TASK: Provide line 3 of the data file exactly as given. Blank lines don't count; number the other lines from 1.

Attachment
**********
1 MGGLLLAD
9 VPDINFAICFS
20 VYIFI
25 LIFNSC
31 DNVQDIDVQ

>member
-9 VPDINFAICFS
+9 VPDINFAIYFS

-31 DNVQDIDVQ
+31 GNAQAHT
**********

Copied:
20 VYIFI